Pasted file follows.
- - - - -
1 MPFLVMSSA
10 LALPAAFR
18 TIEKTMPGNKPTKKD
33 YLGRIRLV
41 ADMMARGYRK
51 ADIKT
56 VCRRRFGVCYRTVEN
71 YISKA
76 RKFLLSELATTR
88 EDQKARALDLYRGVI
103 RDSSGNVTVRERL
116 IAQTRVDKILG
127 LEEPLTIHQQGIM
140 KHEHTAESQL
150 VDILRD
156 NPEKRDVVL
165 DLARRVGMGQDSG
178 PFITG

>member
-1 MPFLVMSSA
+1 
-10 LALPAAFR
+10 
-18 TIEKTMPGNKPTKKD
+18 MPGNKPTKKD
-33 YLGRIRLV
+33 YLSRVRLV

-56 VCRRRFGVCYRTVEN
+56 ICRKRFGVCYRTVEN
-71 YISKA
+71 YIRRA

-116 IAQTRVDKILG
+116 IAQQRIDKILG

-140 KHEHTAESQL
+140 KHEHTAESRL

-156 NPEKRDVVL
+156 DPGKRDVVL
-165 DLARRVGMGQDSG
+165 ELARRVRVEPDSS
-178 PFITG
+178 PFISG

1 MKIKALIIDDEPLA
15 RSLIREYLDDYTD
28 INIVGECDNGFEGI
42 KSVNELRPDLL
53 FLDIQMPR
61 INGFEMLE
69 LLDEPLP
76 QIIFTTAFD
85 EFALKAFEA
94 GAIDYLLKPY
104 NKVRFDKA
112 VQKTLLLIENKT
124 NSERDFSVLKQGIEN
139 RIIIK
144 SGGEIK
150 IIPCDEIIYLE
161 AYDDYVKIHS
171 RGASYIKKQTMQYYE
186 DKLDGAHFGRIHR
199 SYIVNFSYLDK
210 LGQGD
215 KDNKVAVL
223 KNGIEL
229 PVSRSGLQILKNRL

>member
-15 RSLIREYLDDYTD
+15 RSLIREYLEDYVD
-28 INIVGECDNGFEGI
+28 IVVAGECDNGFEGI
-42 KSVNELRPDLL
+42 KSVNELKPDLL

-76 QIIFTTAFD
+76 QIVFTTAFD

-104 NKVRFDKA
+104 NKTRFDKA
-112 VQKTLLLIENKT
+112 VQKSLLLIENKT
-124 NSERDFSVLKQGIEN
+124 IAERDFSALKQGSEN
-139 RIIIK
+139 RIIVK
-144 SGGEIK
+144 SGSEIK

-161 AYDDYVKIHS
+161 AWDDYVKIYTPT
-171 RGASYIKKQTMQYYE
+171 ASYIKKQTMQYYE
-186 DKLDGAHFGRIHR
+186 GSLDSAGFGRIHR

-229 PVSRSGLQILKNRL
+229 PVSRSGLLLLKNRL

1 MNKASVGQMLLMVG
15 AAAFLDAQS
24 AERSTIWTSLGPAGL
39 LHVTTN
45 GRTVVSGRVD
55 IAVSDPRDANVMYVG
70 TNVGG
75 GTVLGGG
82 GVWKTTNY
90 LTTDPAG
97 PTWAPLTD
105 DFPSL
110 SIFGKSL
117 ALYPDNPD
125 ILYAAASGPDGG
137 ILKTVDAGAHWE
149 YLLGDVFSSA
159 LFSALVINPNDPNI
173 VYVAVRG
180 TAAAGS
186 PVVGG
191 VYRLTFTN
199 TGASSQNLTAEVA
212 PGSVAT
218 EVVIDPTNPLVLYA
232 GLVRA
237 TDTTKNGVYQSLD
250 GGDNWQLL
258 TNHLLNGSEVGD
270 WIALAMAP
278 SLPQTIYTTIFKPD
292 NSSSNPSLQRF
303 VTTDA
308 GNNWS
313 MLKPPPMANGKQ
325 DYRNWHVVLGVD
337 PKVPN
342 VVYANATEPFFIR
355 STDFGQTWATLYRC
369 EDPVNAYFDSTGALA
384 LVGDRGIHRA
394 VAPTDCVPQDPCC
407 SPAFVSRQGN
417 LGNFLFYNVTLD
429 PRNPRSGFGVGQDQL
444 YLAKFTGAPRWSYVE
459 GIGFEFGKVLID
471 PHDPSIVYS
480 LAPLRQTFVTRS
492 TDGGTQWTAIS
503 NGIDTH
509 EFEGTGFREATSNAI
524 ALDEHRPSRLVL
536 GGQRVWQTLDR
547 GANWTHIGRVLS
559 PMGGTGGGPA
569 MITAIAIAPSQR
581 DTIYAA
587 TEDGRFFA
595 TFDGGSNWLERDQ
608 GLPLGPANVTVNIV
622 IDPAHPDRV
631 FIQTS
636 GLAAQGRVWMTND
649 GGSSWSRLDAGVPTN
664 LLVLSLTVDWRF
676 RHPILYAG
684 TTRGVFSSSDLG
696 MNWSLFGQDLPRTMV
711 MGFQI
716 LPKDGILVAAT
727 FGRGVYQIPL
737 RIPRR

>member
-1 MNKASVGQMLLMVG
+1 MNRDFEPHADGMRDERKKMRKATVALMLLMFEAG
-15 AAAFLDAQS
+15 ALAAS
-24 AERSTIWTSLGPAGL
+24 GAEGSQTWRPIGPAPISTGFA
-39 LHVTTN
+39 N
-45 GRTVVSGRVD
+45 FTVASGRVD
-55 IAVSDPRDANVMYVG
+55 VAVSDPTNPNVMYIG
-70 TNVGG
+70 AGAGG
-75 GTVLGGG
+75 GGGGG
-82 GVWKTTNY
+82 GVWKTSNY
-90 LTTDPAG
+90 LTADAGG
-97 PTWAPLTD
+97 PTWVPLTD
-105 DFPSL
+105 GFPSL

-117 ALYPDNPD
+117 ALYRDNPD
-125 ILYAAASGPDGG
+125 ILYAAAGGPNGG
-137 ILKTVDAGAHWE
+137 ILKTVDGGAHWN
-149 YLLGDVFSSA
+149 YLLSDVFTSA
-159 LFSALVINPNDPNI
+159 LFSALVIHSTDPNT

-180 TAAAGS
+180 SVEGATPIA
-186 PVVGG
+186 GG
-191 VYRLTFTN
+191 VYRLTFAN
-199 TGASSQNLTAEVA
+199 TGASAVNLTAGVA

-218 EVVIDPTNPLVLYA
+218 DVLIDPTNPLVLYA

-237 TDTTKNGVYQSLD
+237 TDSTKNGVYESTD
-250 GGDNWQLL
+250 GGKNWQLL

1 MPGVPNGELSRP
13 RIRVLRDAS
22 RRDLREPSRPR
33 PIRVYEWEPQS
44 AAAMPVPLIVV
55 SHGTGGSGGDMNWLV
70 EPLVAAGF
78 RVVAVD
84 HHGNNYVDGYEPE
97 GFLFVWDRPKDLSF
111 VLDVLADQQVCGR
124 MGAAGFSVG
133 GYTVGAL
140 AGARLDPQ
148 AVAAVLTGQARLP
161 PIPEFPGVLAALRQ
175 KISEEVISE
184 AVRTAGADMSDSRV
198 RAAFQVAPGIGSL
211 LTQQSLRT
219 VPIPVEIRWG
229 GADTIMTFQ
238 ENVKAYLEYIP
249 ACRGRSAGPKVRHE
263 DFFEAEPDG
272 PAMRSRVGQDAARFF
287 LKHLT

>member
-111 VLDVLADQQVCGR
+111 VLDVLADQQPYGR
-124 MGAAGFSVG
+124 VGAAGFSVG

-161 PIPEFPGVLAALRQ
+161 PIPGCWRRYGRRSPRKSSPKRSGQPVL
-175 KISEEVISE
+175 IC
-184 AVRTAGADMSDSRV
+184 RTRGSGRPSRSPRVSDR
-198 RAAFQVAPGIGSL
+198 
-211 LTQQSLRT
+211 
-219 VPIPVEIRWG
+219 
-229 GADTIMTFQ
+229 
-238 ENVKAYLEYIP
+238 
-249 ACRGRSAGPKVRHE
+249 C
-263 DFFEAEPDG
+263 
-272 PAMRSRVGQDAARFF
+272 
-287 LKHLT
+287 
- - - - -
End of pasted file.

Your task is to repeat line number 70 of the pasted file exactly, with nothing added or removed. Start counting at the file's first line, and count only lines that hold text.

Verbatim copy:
+28 IVVAGECDNGFEGI